The stiffness of the tread is very minor compared to the stiffness of the belt, so anything done to the tread stiffness would have a minor effect. If anything, you'd want to increase the stiffness of the tread in the longitudinal direction.

But you've proposed removing tread rubber and that would have a positive affect. Better would be to remove tread rubber along the grooves - perhaps cutting off the corners.

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........I've sometimes wondered if filling inbetween the tread blocks with silicone rubber or ? would reduce r.r....?
That would be adding mass - which would not be good. If you are thinking that you would be reducing the movement of the tread elements as they move through the footprint - that is a very minor affect as well and it's the belt that pretty much controls that.
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Old 02-08-2011, 09:42 AM   #5 (permalink)
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Thanks for the comments. Just to clarify, I was not proposing to remove any tread. I was thinking of just slitting across the tread blocks to the depth of the tread, so that at the beginning and end of contact the slit would open reducing the amount of flexing in the tread block. I would not expect this to have much impact on handling, but would expect the tread to deflect more due to braking and acceleration and therefore wear more.
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Old 02-08-2011, 11:36 AM   #6 (permalink)
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Quote:
Originally Posted by Crazyrabbit View Post
Thanks for the comments. Just to clarify, I was not proposing to remove any tread. I was thinking of just slitting across the tread blocks to the depth of the tread, so that at the beginning and end of contact the slit would open reducing the amount of flexing in the tread block. I would not expect this to have much impact on handling, but would expect the tread to deflect more due to braking and acceleration and therefore wear more.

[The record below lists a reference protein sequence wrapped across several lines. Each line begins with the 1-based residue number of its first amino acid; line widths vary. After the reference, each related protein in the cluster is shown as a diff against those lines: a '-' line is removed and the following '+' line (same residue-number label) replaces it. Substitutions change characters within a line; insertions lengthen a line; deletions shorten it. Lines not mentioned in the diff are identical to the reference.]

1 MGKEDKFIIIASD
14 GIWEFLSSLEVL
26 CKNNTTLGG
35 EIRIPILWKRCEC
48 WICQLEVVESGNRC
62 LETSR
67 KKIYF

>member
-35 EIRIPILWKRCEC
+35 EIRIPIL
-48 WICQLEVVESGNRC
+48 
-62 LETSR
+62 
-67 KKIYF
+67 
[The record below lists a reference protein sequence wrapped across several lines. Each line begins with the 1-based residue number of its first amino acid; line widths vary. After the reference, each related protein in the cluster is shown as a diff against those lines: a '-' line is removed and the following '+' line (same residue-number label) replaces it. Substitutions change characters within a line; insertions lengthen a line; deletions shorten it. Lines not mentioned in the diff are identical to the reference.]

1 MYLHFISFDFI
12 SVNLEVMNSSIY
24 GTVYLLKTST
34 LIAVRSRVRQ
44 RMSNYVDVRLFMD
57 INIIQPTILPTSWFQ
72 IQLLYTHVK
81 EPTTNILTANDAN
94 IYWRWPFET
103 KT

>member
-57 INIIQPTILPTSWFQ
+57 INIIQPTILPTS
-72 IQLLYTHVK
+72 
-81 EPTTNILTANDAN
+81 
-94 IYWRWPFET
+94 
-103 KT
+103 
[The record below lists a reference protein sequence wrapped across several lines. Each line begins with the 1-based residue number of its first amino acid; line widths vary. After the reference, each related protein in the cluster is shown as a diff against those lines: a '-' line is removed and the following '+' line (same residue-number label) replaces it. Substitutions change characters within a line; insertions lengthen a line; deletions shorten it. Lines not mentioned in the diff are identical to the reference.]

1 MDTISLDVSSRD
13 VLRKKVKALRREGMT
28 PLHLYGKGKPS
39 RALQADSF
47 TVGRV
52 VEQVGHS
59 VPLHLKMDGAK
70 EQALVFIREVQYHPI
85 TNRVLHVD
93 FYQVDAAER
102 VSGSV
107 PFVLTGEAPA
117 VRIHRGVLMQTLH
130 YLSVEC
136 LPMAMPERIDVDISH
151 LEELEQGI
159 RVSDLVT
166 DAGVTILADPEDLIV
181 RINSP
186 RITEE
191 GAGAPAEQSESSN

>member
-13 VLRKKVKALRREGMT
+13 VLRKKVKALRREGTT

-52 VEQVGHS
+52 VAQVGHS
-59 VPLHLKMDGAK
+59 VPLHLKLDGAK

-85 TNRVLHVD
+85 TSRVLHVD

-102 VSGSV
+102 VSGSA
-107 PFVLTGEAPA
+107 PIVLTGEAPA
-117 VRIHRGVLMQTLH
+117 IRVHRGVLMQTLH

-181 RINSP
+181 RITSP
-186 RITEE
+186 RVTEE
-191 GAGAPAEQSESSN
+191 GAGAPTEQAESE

As I explained earlier, it very much does have an impact on handling. You are describing a process called "siping" that is practiced often in cold climate area's, when I lived in Washington, Les Schwab would sipe your tires for free when you purchased them if you wanted them to. The process has provent to improve handling, acceleration and braking on ice, snow, mud and wet conditions, however the tires become very spongy, almost slimy feeling when driving on dry surfaces.
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Old 02-08-2011, 12:11 PM   #7 (permalink)
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Quote:
Originally Posted by Crazyrabbit View Post
Thanks for the comments. Just to clarify, I was not proposing to remove any tread. I was thinking of just slitting across the tread blocks to the depth of the tread, so that at the beginning and end of contact the slit would open reducing the amount of flexing in the tread block. I would not expect this to have much impact on handling, but would expect the tread to deflect more due to braking and acceleration and therefore wear more.
Ok, so no change in the amount of tread rubber - so that makes it "Going in the wrong direction".